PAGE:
A wide range of fungal, bacterial and viral pathogens, affect the yield of cultivated crop species, especially in tropical climates. Crop losses can often be significant, up to 20-30 per cent, or sometimes even total.
In this situation, breeding and development of cultivars resistant to disease enhances food production. This also helps reduce the dependence on use of fungicides and bacteriocides. Resistance of the host plant is the ability to prevent the pathogen from causing disease and is determined by the genetic constitution of the host plant.
Before breeding is undertaken, it is important to know about the causative organism and the mode of transmission. Some of the diseases caused by fungi are rusts, e.g., brown rust of wheat, red rot of sugarcane and late blight of potato; by bacteria– black rot of crucifers; and by viruses – tobacco mosaic, turnip mosaic, etc.
Methods of breeding for disease resistance: Breeding is carried out by the conventional breeding techniques (described earlier) or by mutation breeding. The conventional method of breeding for disease resistance is that of hybridisation and selection.
It’s steps are essentially identical to those for breeding for any other agronomic characters such as high yield. The various sequential steps are : screening germplasm for resistance sources, hybridisation of selected parents, selection and evaluation of the hybrids and testing and release of new varieties.
Some crop varieties bred by hybridisation and selection, for disease resistance to fungi, bacteria and viral diseases are released.
Conventional breeding is often constrained by the availability of limited number of disease resistance genes that are present and identified in various crop varieties or wild relatives.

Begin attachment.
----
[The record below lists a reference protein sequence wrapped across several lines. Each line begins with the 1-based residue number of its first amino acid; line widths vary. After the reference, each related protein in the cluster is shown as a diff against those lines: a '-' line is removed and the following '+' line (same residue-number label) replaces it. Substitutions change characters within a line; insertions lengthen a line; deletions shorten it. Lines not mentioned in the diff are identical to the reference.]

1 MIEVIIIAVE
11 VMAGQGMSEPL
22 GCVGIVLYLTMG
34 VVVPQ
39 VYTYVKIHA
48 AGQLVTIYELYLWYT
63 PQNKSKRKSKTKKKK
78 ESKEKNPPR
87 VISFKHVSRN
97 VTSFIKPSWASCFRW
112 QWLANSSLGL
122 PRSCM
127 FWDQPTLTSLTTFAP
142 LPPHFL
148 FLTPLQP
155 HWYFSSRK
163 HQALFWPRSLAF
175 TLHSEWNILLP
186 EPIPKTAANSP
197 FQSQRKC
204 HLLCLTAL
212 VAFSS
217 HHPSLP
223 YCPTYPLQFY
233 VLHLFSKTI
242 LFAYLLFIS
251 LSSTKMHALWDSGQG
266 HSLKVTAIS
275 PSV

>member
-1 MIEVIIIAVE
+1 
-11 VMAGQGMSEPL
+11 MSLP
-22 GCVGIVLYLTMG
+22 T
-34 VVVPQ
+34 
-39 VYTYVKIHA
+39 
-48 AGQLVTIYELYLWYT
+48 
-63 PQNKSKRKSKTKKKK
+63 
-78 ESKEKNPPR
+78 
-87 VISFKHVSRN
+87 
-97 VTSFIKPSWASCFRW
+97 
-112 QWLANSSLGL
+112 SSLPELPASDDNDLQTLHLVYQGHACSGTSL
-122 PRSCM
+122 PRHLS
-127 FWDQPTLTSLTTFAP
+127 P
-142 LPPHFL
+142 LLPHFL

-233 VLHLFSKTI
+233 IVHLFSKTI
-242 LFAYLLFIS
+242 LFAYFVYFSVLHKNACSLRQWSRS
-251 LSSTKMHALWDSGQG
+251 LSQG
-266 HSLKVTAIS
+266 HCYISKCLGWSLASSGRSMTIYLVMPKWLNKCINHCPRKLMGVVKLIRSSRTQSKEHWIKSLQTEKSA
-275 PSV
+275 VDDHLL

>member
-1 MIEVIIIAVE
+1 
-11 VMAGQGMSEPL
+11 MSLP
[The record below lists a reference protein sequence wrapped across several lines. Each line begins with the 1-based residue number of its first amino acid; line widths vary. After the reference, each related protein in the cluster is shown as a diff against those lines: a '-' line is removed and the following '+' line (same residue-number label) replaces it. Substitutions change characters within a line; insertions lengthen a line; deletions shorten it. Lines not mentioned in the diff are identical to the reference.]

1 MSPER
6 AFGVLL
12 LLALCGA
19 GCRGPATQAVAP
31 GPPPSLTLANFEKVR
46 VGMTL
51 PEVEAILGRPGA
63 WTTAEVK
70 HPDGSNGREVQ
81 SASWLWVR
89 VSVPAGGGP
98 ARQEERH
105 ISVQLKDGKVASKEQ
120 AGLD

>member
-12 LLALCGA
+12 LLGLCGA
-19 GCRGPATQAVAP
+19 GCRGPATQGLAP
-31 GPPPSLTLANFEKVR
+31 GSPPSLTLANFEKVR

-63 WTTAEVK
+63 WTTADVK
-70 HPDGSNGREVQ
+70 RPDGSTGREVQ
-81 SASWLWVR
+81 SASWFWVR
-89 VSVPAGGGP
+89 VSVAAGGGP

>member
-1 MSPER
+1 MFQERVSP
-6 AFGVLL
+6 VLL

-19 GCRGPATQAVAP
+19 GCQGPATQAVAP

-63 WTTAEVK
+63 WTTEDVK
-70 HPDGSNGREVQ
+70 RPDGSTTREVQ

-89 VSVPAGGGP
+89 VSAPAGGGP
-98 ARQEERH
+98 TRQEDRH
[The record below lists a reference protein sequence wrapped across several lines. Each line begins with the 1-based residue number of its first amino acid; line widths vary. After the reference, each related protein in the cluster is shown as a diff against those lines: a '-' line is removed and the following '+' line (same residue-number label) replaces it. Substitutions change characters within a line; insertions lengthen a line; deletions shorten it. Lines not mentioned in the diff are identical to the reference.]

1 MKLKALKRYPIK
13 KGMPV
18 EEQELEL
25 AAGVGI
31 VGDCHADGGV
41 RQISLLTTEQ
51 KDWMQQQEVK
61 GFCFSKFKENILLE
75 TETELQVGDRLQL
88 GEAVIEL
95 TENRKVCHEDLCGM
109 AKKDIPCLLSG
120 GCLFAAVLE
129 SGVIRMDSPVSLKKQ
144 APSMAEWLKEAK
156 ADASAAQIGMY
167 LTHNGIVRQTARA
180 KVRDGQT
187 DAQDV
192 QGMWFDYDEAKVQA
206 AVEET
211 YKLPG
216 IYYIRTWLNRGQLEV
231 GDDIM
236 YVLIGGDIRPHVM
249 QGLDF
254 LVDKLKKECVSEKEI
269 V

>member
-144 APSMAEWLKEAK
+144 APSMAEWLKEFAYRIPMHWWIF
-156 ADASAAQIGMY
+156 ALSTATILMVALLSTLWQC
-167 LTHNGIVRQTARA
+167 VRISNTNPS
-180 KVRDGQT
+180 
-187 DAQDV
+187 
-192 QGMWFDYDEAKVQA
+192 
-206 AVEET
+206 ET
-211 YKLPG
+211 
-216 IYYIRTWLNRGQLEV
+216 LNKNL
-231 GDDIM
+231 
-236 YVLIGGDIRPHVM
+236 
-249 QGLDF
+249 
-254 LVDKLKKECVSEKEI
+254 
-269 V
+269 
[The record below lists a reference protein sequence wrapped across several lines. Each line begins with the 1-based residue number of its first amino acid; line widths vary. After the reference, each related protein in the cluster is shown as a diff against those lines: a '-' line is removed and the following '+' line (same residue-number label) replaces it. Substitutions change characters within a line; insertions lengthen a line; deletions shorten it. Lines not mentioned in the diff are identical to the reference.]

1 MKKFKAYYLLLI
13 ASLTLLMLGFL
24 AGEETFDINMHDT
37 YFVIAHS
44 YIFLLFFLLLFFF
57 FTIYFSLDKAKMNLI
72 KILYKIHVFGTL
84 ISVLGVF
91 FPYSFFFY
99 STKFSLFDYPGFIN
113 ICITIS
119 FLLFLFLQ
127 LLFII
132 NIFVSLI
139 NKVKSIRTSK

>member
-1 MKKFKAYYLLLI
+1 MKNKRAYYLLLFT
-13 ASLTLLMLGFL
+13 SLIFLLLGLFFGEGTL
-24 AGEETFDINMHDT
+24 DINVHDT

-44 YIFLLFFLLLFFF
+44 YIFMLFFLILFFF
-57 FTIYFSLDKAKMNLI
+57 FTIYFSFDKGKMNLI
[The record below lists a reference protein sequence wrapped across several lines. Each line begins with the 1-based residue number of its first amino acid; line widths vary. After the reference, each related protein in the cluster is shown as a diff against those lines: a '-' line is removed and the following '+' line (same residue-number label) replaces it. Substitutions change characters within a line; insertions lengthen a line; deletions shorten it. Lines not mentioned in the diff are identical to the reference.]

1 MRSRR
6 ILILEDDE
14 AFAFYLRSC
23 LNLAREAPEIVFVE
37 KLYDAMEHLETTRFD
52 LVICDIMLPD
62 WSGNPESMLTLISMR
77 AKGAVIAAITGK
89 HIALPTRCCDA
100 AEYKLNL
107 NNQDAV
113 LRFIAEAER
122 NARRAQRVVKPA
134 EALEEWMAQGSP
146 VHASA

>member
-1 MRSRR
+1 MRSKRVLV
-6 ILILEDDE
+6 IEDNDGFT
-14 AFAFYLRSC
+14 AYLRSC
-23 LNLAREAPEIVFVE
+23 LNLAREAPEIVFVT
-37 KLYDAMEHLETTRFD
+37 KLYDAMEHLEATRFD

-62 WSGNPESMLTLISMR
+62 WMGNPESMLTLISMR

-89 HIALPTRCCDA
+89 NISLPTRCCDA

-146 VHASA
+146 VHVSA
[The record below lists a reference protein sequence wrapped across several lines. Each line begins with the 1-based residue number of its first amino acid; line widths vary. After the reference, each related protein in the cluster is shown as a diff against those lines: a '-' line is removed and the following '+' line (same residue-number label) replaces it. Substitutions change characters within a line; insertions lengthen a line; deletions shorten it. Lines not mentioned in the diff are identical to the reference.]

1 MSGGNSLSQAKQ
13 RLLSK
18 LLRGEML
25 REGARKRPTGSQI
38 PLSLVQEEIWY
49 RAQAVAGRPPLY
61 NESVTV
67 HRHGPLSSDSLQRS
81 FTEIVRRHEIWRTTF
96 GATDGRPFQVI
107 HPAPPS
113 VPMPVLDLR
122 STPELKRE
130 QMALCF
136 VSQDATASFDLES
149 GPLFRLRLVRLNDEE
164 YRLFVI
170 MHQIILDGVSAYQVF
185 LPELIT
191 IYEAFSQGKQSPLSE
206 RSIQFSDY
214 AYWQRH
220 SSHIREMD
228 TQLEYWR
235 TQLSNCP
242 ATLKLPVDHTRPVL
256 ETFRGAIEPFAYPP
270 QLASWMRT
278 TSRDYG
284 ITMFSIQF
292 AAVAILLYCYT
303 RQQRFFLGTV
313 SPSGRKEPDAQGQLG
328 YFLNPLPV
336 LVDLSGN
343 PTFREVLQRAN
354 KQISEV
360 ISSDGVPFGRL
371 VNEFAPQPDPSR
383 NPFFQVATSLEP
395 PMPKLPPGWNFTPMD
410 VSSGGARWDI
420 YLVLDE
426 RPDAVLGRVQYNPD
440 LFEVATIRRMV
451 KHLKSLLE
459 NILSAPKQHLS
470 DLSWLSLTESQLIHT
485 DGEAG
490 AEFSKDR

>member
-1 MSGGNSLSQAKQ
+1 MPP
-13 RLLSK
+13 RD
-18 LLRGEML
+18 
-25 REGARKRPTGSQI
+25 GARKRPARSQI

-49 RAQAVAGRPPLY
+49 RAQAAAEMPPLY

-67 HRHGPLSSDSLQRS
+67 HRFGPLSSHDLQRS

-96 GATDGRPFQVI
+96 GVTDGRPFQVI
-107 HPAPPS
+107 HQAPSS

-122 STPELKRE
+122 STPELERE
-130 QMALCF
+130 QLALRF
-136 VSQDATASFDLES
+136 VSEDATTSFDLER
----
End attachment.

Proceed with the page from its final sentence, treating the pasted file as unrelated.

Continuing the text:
Inducing mutations in plants through diverse means and then screening the plant materials for resistance sometimes leads to desirable genes being identified. Plants having these desirable characters can then be either multiplied directly or can be used in breeding.
Other breeding methods that are used are selection amongst somaclonal variants and genetic engineering. Mutation is the process by which genetic variations are created through changes in the base sequence within genes (see Chapter 5) resulting in the creation of a new character or trait not found in the parental type.
It is possible to induce mutations artificially through use of chemicals or radiations (like gamma radiations), and selecting and using the plants that have the desirable character as a source in breeding – this process is called mutation breeding.
In mung bean, resistance to yellow mosaic virus and powdery mildew were induced by mutations. Several wild relatives of different cultivated species of plants have been shown to have certain resistant characters but have very low yield.
Hence, there is a need to introduce the resistant genes into the high-yielding cultivated varieties. Resistance to yellow mosaic virus in bhindi (Abelmoschus esculentus) was transferred from a wild species and resulted in a new variety of A. esculentus called Parbhani kranti.
All the above examples involve sources of resistance genes that are in the same crop species, which has to be bred for disease resistance, or in a related wild species. Transfer of resistance genes is achieved by sexual hybridisation between the target and the source plant followed by selection